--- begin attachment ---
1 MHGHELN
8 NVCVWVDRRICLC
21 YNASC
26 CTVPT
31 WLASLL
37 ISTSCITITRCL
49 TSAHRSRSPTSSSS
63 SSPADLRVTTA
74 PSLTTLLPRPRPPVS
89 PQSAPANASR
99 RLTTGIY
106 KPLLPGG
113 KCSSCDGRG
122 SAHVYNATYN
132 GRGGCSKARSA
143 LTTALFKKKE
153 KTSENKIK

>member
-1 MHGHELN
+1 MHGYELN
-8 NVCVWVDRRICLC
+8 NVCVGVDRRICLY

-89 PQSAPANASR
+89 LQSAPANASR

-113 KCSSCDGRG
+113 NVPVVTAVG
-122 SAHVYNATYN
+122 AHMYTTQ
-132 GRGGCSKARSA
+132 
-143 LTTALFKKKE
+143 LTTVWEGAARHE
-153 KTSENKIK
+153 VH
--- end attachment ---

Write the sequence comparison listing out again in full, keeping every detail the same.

1 MHGHELN
8 NVCVWVDRRICLC
21 YNASC
26 CTVPT
31 WLASLL
37 ISTSCITITRCL
49 TSAHRSRSPTSSSS
63 SSPADLRVTTA
74 PSLTTLLPRPRPPVS
89 PQSAPANASR
99 RLTTGIY
106 KPLLPGG
113 KCSSCDGRG
122 SAHVYNATYN
132 GRGGCSKARSA
143 LTTALFKKKE
153 KTSENKIK

>member
-1 MHGHELN
+1 MHGYELN
-8 NVCVWVDRRICLC
+8 NVCVGVDRRICLY

-89 PQSAPANASR
+89 LQSAPANASR

-113 KCSSCDGRG
+113 NVPVVTAVG
-122 SAHVYNATYN
+122 AHMYTTQ
-132 GRGGCSKARSA
+132 
-143 LTTALFKKKE
+143 LTTVWEGAARHE
-153 KTSENKIK
+153 VH